I am using Bitdefender AV 2013 ed and I have noticed that when the Scan SSL is enabled in the configuration BD will use a local certificate, as mentioned here. This modifies the cert chain with BD as the trusted root on secured sites, or at least that's what you see. My questions are:

1) What is this kind of technology called?

2) What is actually taking place behind the scenes with cert validation?

3) Is BD masking the actual cert chain or does it actually substitute its own root for the site based on doing its own checks then tells the browser its "trusted"?

4) Is the presenting server involved in this process in any way or is it oblivious to what the client is doing?


Bitdefender is doing here a Man-in-the-Middle attack, except that it is not really an "attack" since you actually consent to it. Bitdefender impersonates you when it talks to the server, and impersonates the server when it talks to your browser. This requires Bitdefender to create on-the-fly a fake certificate for the target server; your browser is fooled by it because Bitdefender added its own CA certificate to the set of roots trusted by your browser. That CA is, really, operated by Bitdefender itself.

All of this occurs locally on your own computer. There are two SSL connections, one between your browser and the local Bitdefender process, and one between Bitdefender and the remove server. Bitdefender forwards data back and forth, and can see it all plainly, which is the point of the exercise.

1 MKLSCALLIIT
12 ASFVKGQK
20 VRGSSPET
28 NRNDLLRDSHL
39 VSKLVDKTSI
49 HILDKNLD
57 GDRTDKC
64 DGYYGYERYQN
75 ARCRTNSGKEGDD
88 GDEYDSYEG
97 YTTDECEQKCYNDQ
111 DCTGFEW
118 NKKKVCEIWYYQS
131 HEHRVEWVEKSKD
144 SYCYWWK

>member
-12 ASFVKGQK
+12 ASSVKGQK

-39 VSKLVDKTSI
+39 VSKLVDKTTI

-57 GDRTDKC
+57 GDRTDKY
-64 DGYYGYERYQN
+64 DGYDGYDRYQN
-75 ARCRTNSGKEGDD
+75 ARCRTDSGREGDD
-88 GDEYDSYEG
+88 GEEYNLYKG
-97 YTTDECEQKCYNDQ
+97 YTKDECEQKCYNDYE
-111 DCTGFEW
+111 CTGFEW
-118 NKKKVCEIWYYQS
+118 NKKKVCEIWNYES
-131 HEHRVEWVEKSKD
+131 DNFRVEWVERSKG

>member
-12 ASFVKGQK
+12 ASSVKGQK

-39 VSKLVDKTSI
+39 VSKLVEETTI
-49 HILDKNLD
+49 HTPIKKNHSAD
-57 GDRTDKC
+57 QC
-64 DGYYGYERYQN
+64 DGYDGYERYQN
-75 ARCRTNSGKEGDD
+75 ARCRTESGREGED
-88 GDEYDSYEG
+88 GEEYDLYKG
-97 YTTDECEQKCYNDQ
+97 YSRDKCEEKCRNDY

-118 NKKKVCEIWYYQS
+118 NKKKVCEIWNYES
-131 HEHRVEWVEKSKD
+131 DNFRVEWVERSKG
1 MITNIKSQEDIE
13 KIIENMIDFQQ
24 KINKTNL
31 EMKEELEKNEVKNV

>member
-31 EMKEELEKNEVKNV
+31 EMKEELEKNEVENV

The remote server is blissfully unaware of these shenanigans.

  • So its acting like an SSL proxy, or something like that. What are the advantages of having BD scan the encryption layer as opposed to not? Do the pro's outweigh the cons? How effective are these tools in actually making your connection more secure? – user53029 Aug 3 '14 at 23:05
  • Also - I am still a bit confused on how this is allowed to work. I can see how the SSL handshake could take place, since the keys used for encryption are both linked to the same "fake" Bitdefender certificate. But is there no mechanism on the servers TLS stack that can say "hey, this connection here is pulling data from our secure website but I don't see where I ever sent over OUR keys? What am I missing? – user53029 Aug 3 '14 at 23:51
  • Bitdefender acted as a server in accepting (and terminating) the connection from your browser, and as a client in connecting to the real server. The real server sees a quite normal connection* from your computer, it just isn't actually from your browser. That's what man-in-the-middle means. * For most websites today which have hundreds or thousands of JS, CSS, IMG, AJAX, etc, etc, there will probably be multiple connections, but each one following the principles above. – dave_thompson_085 Aug 4 '14 at 6:45
  • The main pro clearly is that Bitdefender can scan HTTPS content from websites the same as HTTP content, and thus catch any viruses, malware, etc in HTTPS content that it can catch in HTTP. Other than a probably small performance hit, the only apparent con is that your browser doesn't see the exact details of the SSL connection; most of these don't matter most of the time, but unless the Bitdefender people are very careful this may prevent you from using SSL-client authentication (aka client certificate) with webservers that require or prefer it, which very few do. – dave_thompson_085 Aug 4 '14 at 6:52
  • Thanks Dave - Ok, so there's a key exchange going on between my browser and Bitdefender acting as the server, using the public/private keys from the "fake" certificate, then Bitdefender makes an SSL handshake with the real server using the servers public/private keys which is how content from the server is delivered to my PC from the actual server? Would this be an accurate description? – user53029 Aug 4 '14 at 8:44

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